1. Eastman, Peggy

Article Content

A new survey from the Association of Community Cancer Centers (ACCC) has identified pressures from multiple sources that threaten the growth of U.S. cancer centers. "Trending Now in Cancer Care," the ACCC's ninth annual survey on cancer center practice issues, found that centers are coping with pressures from payers, government, and industry.

oncology; cancer car... - Click to enlarge in new windowoncology; cancer care. oncology; cancer care

The ACCC survey for 2018 was conducted in partnership with the Oncology Roundtable of the Advisory Board; the Advisory Board is a best-practices firm whose mission is to improve the performance of health care organizations. Some 205 respondents from 161 organizations participated in the 2018 survey, which was distributed by e-mail in July 2018.


Respondents (restricted to cancer center administrators and providers) reported their concerns against a background of remarkable advances in cancer care, the growing complexity and rising expense of care, tightening reimbursement requirements and uncertainties in health policy, and regulatory reform. The majority of respondents, 52 percent, were from non-teaching hospitals, while 23 percent were from teaching hospitals and 14 percent were from academic medical centers.


The top threats to program center growth identified by respondents were divided equally between reimbursement requirements from payers (48%) and the cost of new drugs and treatments (48%). Also identified as a major threat, by 40 percent of survey participants, are uncertainties in drug pricing reform policies.


On the survey, more than 80 percent of respondents replied that over the last 12 months the percentage of services requiring pre-authorization had increased. They also cited staffing challenges; more than half (60%) reported FTE vacancies for oncology nurses, nearly half (47%) reported having medical oncologist vacancies, and one in three (35%) reported vacancies for advanced practitioners.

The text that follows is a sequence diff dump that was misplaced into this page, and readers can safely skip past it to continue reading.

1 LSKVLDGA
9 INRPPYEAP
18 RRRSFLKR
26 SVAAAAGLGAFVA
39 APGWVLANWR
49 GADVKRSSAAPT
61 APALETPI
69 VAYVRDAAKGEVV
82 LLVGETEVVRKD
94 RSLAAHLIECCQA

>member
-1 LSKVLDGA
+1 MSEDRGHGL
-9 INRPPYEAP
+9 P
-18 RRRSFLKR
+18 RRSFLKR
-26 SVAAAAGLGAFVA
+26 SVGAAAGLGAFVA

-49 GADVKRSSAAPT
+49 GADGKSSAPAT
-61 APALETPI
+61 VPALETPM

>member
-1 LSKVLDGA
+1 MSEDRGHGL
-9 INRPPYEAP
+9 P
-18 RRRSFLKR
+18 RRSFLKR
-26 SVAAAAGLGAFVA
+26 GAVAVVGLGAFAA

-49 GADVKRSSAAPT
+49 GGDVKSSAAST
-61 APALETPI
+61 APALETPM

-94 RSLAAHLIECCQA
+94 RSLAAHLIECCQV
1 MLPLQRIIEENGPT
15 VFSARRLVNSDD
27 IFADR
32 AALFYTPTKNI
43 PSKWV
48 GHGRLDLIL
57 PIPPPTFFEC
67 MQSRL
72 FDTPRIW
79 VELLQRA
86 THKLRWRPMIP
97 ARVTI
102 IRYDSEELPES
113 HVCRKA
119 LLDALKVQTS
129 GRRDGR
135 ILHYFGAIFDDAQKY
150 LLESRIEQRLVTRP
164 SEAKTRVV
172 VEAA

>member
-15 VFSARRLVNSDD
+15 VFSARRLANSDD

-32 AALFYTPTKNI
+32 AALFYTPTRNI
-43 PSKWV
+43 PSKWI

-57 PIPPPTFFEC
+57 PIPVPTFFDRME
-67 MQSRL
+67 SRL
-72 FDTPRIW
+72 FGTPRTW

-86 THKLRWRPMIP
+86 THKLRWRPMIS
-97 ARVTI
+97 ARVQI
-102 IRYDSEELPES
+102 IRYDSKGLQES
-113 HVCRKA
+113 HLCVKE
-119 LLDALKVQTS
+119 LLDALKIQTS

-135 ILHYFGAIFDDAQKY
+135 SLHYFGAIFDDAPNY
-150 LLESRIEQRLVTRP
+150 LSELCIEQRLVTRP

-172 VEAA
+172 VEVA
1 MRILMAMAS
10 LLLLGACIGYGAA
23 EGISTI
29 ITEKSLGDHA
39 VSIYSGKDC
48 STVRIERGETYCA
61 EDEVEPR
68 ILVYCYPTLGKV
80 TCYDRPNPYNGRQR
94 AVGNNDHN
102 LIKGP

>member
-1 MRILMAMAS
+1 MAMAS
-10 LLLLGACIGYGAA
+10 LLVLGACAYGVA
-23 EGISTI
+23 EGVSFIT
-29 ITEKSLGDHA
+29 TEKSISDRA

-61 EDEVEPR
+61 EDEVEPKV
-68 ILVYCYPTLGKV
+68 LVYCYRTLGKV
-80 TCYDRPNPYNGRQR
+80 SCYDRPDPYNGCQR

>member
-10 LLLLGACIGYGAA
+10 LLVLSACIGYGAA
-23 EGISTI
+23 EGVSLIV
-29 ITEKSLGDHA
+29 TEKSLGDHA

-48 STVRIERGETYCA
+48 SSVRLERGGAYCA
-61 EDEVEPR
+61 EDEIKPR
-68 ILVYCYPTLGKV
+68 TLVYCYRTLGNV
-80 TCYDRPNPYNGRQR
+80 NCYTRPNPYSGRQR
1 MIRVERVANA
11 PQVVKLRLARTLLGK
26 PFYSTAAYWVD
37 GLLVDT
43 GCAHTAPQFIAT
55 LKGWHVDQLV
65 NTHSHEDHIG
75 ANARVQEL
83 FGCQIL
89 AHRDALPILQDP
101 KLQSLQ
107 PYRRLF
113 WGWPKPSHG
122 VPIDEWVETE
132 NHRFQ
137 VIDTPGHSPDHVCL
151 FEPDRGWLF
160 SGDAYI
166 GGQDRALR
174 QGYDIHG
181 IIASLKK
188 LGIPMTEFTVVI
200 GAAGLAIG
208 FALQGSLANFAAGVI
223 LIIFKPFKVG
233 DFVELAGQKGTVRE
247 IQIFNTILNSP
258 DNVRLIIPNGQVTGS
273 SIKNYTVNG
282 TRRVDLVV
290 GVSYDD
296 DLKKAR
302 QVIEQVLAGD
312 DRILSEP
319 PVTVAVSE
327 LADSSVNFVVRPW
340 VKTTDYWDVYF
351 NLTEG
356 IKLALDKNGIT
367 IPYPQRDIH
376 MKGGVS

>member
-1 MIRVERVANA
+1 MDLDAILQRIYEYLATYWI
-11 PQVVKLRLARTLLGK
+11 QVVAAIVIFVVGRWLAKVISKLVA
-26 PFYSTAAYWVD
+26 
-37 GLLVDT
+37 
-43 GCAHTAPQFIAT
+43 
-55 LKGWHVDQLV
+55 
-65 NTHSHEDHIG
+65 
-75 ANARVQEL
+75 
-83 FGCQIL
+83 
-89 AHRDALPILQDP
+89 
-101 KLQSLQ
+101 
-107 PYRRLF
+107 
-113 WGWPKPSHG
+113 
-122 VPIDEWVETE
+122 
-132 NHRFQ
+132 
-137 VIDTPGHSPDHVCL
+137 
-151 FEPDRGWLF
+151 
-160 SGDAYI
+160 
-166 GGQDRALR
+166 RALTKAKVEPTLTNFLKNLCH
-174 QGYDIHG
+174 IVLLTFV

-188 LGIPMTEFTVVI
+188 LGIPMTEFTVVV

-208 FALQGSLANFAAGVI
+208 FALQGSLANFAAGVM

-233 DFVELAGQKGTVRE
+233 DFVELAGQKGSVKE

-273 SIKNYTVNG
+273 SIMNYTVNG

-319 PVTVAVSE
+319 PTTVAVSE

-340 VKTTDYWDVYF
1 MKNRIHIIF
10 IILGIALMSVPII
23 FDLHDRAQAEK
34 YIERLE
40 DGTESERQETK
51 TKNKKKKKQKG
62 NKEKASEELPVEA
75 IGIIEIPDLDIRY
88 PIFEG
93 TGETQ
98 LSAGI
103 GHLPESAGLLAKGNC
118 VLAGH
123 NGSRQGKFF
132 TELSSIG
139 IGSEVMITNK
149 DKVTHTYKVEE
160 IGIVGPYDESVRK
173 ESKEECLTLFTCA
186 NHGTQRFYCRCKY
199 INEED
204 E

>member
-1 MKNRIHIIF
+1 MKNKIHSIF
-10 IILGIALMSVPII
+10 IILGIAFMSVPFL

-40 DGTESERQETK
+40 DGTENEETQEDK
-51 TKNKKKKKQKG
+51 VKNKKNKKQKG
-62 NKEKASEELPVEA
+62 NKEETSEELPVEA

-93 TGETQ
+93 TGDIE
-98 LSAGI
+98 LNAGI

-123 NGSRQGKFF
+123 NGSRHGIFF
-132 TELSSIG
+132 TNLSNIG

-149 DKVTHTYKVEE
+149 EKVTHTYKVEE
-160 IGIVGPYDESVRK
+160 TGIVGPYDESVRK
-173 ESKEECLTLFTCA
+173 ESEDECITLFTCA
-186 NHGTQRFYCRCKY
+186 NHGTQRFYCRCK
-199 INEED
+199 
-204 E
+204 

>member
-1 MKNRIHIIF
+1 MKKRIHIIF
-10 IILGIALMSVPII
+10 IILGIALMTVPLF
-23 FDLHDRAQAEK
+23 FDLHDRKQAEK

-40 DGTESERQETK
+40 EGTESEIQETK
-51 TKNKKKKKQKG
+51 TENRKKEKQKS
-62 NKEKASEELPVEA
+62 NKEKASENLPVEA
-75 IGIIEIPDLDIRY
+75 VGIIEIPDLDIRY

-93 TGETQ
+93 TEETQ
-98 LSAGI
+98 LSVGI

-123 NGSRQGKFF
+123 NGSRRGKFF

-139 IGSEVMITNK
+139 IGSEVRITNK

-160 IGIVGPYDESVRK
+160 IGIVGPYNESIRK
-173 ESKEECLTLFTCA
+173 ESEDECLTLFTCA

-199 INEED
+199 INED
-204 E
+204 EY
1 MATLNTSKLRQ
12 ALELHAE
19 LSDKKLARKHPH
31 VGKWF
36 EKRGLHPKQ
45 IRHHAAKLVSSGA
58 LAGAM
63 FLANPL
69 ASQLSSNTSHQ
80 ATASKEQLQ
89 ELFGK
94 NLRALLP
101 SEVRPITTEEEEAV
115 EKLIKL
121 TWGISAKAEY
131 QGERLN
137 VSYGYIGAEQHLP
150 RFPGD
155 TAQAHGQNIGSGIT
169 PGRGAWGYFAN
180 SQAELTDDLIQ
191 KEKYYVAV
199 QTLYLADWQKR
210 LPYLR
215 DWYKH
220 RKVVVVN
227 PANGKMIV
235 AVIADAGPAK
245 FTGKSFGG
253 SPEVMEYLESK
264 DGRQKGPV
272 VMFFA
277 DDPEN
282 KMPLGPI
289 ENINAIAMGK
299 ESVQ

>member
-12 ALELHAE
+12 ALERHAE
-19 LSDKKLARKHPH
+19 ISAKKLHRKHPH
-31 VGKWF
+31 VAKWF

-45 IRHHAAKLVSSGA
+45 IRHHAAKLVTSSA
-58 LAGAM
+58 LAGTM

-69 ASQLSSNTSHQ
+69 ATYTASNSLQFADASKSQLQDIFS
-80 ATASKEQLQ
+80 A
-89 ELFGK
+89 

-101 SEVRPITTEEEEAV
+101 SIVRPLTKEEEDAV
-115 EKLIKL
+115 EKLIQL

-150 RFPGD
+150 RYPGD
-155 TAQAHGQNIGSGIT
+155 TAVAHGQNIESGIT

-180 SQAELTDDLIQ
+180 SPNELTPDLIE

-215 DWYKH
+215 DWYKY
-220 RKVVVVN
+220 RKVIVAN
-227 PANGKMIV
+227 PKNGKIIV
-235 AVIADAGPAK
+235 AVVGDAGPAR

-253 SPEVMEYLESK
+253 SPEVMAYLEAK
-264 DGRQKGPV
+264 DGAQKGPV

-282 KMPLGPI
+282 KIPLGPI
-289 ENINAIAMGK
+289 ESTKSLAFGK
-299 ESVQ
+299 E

Asked to name their concerns during a typical workday, survey respondents cited the following: 75 percent said workflow issues; 67 percent said a heavy workload; 46 percent said a lack of work-life balance; 29 percent said a lack of reward and/or recognition; 26 percent said a decreasing focus on patient care; and 22 percent said loss of control or flexibility at work.


"Despite the barriers and pressures programs face, survey results show continued progress in delivery of patient-centered cancer care," commented ACCC President Thomas A. Gallo, MS, MDA, Executive Director of the Virginia Cancer Institute in Richmond. "The data provided in this survey is a launchpad for ACCC through the year as we develop programs and resources to meet member needs and respond to changes in the health care environment," he added in a statement on the survey.


Personalized Medicine

While precision medicine rooted in genomic advances is widely considered the future of cancer care, survey respondents reported problems with such individually tailored tests and treatments.


On the issue of biomarker testing, for example, 68 percent of respondents said they were concerned about insurance coverage; 63 percent said they were concerned about payer reimbursement requirements; and 37 percent were concerned about insufficient protocols for collecting adequate tissue samples.


And while immunotherapy has been hailed as a major advance in treatment for those who respond, fully three-quarter of respondents (72%) said that cost and reimbursement are the biggest challenges to offering immunotherapy therapies to patients.


EHRs Challenges

As has been true on previous ACCC surveys, cancer center administrators and providers reported that they are still struggling with the demands of electronic health records (EHRs).


Although 69 percent of respondents reported that their EHRs either "significantly improved" or "somewhat improved" care coordination, nearly 70 percent said such electronic records have created increased work, making the workday longer for physicians and staff.


Some 10 percent of respondents said EHRs have "significantly worsened" and 49 percent said they have "somewhat worsened" provider well-being. And almost half (49%) said that EHRs have had a negative impact on provider-patient interactions. Fully one-quarter (26%) said EHRs have had a negative impact on physician and staff retention. Interoperability of EHRs continues to be of concern, with 19 percent of respondents reporting that their cancer center has not yet addressed the issue of interoperability. Only 3 percent of respondents reported "no interoperability challenges."


Cost Savings